Checking or Repairing a File System using fsck

The system utility fsck (for "file system consistency check") is a tool for checking the consistency of a file system in Unix and Unix-like operating systems, such as Linux and OS X.

Firstly, we can change the number to 50, which chooses how often you want the check performed.
# tune2fs -c 50 /dev/hda1
1 makes it scan at every boot, 
# tune2fs -c 1 /dev/hda1
0 stops scanning altogether
# tune2fs -c 0 /dev/hda1
What /etc/fstab lines mean?
We have the following mounts
/dev/nvme0n1 / ext4 defaults 1 1  
/dev/nvme1n1 /home ext4 defaults 1 2
Defined as:
  • 0 = Do not check.
  • 1 = First file system (partition) to check;
     / (root partition) should be set to 1.
  • 2 = ALL OTHER file systems to be checked.
Not recommended you could disable checks all together but using the below mounts, changing 1 to 0 like example.
/dev/nvme0n1 / ext4 defaults 0 1
/dev/nvme1n1 /home ext4 defaults 0 2
Changing to 0 would disable disk checks.
Another was to check a hard drive is by touching a file called forcefsck, then reboot to check a disk.
Creating a forcefsck file triggers the file system to check hard disks after a restart, type below: 
# touch /forcefsck
I noticed this doesn't always work depending on your distributions and checkroot scripts during initial bootup.
There is also the -i switch to set an interval before the check if you prefer.
# tune2fs -c 50 -i 1m /dev/nvme0n1
How do you get the information from the drive on how many restarts will the fsck run?
# dumpe2fs -h /dev/sdb1 | grep -i 'mount count'
Outpur : -
dumpe2fs 1.39 (29-May-2006)
Mount count:              26
Maximum mount count:      31
On Debian, Ubuntu or Linux Mint, edit /etc/default/rcS as follows.
# vim /etc/default/rcS
Automatically repair filesystems with inconsistencies during boot
Note: FSCKFIX=yes doesn't trigger automatic filesystem check on boot, it just attempts to fix all the errors automatically if fsck is triggered. 

On CentOS, edit /etc/sysconfig/autofsck (or create it if it doesn't exist) with the following content.
# vim /etc/sysconfig/autofsck
Add following line:
Checking file system state:
# tune2fs -l /dev/nvme0n1 | grep -i state
Filesystem state:clean
Listing all other attributes
# tune2fs -l /dev/nvme0n1
tune2fs 1.39 (29-May-2006)
Filesystem volume name:   <none>
Last mounted on:          <not available>
Filesystem UUID:          ca04ea89-dd64-4e57-a5a2-a9cfff610da0
Filesystem magic number:  0xEF53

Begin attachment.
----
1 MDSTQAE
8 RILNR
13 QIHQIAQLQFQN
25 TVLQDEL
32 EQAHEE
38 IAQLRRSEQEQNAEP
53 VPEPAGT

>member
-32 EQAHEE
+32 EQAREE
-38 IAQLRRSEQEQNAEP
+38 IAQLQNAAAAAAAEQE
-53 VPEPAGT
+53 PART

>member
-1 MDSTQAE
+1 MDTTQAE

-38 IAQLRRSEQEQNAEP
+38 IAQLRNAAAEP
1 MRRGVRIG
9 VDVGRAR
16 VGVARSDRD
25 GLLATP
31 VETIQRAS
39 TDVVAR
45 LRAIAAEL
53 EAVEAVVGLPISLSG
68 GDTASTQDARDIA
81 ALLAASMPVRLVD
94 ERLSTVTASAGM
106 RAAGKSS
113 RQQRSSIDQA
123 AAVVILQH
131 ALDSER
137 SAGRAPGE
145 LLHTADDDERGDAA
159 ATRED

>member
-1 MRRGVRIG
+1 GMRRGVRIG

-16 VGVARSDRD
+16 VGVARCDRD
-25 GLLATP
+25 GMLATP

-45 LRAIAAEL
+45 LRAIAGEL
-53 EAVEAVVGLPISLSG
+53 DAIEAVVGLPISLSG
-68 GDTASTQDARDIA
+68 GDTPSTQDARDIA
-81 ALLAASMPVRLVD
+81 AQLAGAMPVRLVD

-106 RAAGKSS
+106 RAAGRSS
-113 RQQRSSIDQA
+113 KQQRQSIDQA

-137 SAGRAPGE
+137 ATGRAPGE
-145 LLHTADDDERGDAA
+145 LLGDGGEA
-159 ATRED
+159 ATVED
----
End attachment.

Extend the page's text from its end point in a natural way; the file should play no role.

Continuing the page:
Filesystem revision #:    1 (dynamic)
Filesystem features:      has_journal ext_attr resize_inode dir_index filetype needs_recovery sparse_super large_file
Default mount options:    acl
Filesystem state:         clean
Errors behavior:          Continue
Filesystem OS type:       Linux
Inode count:              61063168
Block count:              122096646
Reserved block count:     6104832
Free blocks:              119393584
Free inodes:              61062869
First block:              0
Block size:               4096
Fragment size:            4096
Reserved GDT blocks:      994
Blocks per group:         32768
Fragments per group:      32768
Inodes per group:         16384
Inode blocks per group:   512
Filesystem created:       Fri Feb  5 04:42:53 2016
Last mount time:          Tue Mar 15 02:03:45 2016
Last write time:          Tue Mar 15 02:03:45 2016
Mount count:              26
Maximum mount count:      31
Last checked:             Fri Feb  5 04:42:53 2016
Check interval:           15552000 (6 months)
Next check after:         Wed Aug  3 05:42:53 2016
Reserved blocks uid:      0 (user root)
Reserved blocks gid:      0 (group root)
First inode:              11
Inode size:               128
Journal inode:            8
Default directory hash:   tea
Directory Hash Seed:      d757b293-691f-4220-890e-70cda6889cc8
Journal backup:           inode blocks

Schedule  File System Checks Monthly
Force filesystem check for every 1 months, use the command below.
# tune2fs -i 1m /dev/nvme0n1
tune2fs 1.39 (29-May-2006) 
Setting interval between checks to 15552000 seconds
Now verify the scheduled monthly disk check.
# tune2fs -l /dev/nvme0n1 | grep -i interval

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